Coronavirus: What happens when a restaurant becomes a greengrocer

Food businesses are innovating to stay open, from takeaways to complete rethinks

"Are you waiting for the pub to open?" There was a definite note of longing in the voice of the tourist addressing people in the queue outside the Sussex pub in Dublin 4 on Tuesday afternoon. But those in the line weren't looking for a pint, they were waiting to gain access to Forest Avenue, the critically acclaimed restaurant run by John and Sandy Wyer.

Like many restaurants in the country, Forest Avenue is temporarily closed, but at noon on Tuesday, it opened its doors as what its owners are describing as a “neighbourhood greengrocer”. The polished cutlery and gleaming glasses have been put away, and the space has been reconfigured.

Instead of smart tables and chairs, there are baskets and boxes packed with vegetables and fruit, counters stocked with bread, pastries, soup and a small selection of cooked dishes, dressings and condiments, as well as frozen chicken stock and handmade fresh pasta. Big sacks of potatoes lie up against a wall.

Organic vegetables from McNally Farm and Sean Hussey and Sons, and fish and shellfish from Niall Sabongi’s Sustainable Seafood Ireland were also being snapped up by eager customers on Tuesday. There was a cheering burst of colour too, from a selection of mixed bouquets from Ginkgo florists, as well as Clean Slate candles – and four toilet rolls in a brown paper bag for a couple of quid if that was on your wish list.


Once inside the door, customers first had to hand sanitise and then put on a pair of disposable gloves, before picking up a wicker basket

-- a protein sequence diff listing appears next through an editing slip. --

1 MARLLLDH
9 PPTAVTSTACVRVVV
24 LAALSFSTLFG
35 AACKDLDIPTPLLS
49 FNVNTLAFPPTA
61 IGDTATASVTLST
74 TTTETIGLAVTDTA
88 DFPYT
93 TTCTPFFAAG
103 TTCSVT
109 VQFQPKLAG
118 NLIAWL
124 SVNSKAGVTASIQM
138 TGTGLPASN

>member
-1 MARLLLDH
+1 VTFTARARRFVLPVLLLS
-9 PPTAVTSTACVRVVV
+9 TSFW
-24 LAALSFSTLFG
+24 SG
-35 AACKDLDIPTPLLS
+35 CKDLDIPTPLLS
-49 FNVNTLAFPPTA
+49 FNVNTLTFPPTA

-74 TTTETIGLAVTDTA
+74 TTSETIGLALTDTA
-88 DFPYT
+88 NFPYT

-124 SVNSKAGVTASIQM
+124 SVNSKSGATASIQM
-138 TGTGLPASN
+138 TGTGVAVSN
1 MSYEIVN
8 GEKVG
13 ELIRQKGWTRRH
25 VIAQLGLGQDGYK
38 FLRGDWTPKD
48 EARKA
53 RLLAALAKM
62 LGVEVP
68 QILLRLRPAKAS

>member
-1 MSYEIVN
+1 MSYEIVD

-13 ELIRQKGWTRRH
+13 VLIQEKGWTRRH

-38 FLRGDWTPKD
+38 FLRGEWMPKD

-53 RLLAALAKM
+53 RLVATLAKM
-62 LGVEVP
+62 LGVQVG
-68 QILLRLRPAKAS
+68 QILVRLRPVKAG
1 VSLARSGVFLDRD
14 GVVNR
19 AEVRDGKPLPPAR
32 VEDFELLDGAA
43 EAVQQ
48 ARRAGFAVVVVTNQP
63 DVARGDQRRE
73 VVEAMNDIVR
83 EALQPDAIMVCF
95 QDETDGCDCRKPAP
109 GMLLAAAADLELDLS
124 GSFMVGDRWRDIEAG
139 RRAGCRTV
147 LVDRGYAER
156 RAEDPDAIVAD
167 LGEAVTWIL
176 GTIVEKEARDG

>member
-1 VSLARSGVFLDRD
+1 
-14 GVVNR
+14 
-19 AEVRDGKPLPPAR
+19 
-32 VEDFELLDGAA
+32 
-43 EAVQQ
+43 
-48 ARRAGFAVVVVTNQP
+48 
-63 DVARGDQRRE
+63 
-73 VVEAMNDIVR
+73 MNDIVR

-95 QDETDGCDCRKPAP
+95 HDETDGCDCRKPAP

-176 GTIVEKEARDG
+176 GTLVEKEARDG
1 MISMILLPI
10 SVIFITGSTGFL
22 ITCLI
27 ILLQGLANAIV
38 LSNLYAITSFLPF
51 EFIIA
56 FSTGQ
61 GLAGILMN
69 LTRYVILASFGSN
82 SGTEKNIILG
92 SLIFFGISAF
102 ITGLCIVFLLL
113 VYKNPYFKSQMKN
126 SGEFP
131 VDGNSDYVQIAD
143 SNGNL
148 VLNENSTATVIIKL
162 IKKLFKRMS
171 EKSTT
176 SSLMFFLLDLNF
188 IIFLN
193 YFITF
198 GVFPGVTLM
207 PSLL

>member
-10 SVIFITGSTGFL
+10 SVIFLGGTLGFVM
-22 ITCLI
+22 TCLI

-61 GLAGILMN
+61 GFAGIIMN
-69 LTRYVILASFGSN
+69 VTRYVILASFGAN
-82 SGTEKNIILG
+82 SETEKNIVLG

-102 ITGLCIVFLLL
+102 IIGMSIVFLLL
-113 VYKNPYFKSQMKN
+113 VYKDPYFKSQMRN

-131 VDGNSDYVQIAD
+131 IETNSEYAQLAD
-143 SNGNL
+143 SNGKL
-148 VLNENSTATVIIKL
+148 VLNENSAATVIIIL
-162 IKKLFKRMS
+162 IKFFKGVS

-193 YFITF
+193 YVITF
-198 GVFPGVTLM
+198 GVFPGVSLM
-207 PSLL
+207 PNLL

Patience was required to gain access to the shop, with only four customers being admitted at a time. Joining the conspicuously socially distanced line at 1pm, it took me more than an hour to reach the top of the queue. But it was all very good humoured, with lots of chats being had and a we’re all in this together feeling pervading. Drivers slowed down as they passed, wondering what the queue was for.

The customer profile seemed to be a mixture of regular customers of the restaurant, out to show support, and a younger cohort, perhaps spillover from the queue for coffee at 3fe at the other end of the street. Forest Avenue sourdough seemed to be on everyone’s shopping list, and there were a few anxious glances when a passing chef mentioned they were running low on bread.

Once inside the door, customers first had to hand sanitise and then put on a pair of disposable gloves, before picking up a wicker basket. Shopping slots were being restricted to 10 minutes, to try and shorten the waiting time. Payment was by card only.

“We had a very good first day, considering it is our first go at being green grocers. We will be open this week from 11am-5pm, Monday-Saturday,” said Sandy Wyer, who usually runs front of house at the restaurant.

The couple came up with the idea to keep their staff “employed and occupied”, but also see it as a social experiment. “We really want this to be a way of people connecting when they can’t really connect ... We want to be able to keep people’s spirits up during this difficult time. The only way we know how to do that is with food.”